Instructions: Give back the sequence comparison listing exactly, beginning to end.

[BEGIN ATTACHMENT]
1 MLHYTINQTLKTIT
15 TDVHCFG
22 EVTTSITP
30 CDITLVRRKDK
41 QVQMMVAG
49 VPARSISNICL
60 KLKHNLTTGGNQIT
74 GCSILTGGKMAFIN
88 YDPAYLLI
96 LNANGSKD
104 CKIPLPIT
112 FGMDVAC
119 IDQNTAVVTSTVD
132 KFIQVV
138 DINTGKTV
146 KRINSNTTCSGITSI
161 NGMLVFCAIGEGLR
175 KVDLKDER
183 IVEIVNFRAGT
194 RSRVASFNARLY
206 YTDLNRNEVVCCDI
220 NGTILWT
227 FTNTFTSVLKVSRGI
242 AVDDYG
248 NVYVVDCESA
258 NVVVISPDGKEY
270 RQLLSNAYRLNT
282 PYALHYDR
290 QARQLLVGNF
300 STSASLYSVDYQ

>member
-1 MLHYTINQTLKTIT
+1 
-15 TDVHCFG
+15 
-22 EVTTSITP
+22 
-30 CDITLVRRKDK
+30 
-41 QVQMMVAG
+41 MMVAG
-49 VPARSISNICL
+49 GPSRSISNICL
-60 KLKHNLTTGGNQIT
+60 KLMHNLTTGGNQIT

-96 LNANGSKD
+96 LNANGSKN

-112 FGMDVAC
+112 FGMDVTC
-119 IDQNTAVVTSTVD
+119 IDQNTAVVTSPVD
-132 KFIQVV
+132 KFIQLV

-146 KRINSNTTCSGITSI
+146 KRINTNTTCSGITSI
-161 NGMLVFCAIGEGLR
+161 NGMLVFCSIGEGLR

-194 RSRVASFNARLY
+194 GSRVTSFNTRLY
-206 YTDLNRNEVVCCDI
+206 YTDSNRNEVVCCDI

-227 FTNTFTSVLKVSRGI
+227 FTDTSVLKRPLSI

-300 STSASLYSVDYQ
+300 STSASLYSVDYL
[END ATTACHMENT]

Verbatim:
1 MLHYTINQTLKTIT
15 TDVHCFG
22 EVTTSITP
30 CDITLVRRKDK
41 QVQMMVAG
49 VPARSISNICL
60 KLKHNLTTGGNQIT
74 GCSILTGGKMAFIN
88 YDPAYLLI
96 LNANGSKD
104 CKIPLPIT
112 FGMDVAC
119 IDQNTAVVTSTVD
132 KFIQVV
138 DINTGKTV
146 KRINSNTTCSGITSI
161 NGMLVFCAIGEGLR
175 KVDLKDER
183 IVEIVNFRAGT
194 RSRVASFNARLY
206 YTDLNRNEVVCCDI
220 NGTILWT
227 FTNTFTSVLKVSRGI
242 AVDDYG
248 NVYVVDCESA
258 NVVVISPDGKEY
270 RQLLSNAYRLNT
282 PYALHYDR
290 QARQLLVGNF
300 STSASLYSVDYQ

>member
-1 MLHYTINQTLKTIT
+1 
-15 TDVHCFG
+15 
-22 EVTTSITP
+22 
-30 CDITLVRRKDK
+30 
-41 QVQMMVAG
+41 MMVAG
-49 VPARSISNICL
+49 GPSRSISNICL
-60 KLKHNLTTGGNQIT
+60 KLMHNLTTGGNQIT

-96 LNANGSKD
+96 LNANGSKN

-112 FGMDVAC
+112 FGMDVTC
-119 IDQNTAVVTSTVD
+119 IDQNTAVVTSPVD
-132 KFIQVV
+132 KFIQLV

-146 KRINSNTTCSGITSI
+146 KRINTNTTCSGITSI
-161 NGMLVFCAIGEGLR
+161 NGMLVFCSIGEGLR

-194 RSRVASFNARLY
+194 GSRVTSFNTRLY
-206 YTDLNRNEVVCCDI
+206 YTDSNRNEVVCCDI

-227 FTNTFTSVLKVSRGI
+227 FTDTSVLKRPLSI

-300 STSASLYSVDYQ
+300 STSASLYSVDYL